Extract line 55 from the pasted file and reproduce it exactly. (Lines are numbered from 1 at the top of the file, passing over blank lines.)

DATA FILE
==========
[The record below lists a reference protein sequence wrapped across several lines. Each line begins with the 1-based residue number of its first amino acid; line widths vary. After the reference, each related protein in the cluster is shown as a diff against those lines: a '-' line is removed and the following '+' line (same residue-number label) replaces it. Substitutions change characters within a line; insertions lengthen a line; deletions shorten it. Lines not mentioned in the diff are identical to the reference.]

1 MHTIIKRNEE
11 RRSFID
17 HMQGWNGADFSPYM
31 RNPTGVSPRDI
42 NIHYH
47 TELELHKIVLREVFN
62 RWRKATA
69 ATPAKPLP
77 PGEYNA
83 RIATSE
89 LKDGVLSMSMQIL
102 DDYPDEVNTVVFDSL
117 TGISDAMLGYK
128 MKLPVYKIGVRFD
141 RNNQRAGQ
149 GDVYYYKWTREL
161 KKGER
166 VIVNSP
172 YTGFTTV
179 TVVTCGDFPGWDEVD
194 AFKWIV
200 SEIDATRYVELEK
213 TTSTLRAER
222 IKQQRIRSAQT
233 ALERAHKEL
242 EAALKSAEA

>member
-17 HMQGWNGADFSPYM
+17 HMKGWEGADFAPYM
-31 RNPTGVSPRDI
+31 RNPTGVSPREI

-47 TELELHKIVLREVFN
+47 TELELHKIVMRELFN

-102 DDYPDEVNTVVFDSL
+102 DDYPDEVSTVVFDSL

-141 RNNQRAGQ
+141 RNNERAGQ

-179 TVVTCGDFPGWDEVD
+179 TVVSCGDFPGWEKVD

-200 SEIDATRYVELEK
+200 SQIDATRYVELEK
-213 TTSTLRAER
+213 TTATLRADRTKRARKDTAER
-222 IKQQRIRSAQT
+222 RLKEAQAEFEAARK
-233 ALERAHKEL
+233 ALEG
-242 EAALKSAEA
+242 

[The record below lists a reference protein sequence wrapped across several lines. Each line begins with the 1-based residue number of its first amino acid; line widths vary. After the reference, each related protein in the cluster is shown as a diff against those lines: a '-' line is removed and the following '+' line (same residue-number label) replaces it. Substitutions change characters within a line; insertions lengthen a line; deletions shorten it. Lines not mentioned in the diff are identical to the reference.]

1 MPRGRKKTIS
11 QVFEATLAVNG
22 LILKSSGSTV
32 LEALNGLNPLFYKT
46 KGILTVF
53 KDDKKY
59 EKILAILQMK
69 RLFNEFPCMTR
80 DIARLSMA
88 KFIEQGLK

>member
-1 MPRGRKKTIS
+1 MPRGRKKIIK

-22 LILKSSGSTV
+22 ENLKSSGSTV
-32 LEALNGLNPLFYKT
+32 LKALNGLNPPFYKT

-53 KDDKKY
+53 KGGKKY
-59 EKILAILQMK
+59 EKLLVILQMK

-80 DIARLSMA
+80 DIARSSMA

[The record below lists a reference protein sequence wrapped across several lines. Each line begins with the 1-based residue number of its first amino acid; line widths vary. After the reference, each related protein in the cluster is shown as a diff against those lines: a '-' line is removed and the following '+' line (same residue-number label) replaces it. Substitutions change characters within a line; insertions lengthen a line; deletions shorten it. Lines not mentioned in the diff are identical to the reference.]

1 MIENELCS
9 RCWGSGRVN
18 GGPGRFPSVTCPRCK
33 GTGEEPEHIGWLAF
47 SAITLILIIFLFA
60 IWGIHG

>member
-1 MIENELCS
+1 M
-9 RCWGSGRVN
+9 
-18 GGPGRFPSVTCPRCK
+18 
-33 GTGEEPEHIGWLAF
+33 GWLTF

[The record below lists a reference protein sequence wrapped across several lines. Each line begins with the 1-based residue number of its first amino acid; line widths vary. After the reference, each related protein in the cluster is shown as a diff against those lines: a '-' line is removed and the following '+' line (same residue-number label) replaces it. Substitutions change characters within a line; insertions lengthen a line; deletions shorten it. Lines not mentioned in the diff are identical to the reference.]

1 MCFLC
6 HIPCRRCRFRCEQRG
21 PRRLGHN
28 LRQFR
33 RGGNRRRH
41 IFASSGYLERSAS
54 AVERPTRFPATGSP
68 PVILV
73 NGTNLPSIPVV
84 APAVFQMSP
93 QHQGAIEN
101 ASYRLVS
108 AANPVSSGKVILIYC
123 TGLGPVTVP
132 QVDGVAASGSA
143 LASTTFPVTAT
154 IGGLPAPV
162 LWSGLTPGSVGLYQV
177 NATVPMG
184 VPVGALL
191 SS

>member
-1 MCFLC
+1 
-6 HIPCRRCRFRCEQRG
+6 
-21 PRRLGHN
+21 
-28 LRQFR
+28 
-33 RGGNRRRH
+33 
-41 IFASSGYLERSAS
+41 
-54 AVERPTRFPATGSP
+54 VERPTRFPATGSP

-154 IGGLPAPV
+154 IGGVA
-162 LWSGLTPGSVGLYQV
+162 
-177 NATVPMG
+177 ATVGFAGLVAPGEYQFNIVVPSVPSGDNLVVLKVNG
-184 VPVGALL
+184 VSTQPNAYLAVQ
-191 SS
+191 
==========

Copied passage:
32 LEALNGLNPLFYKT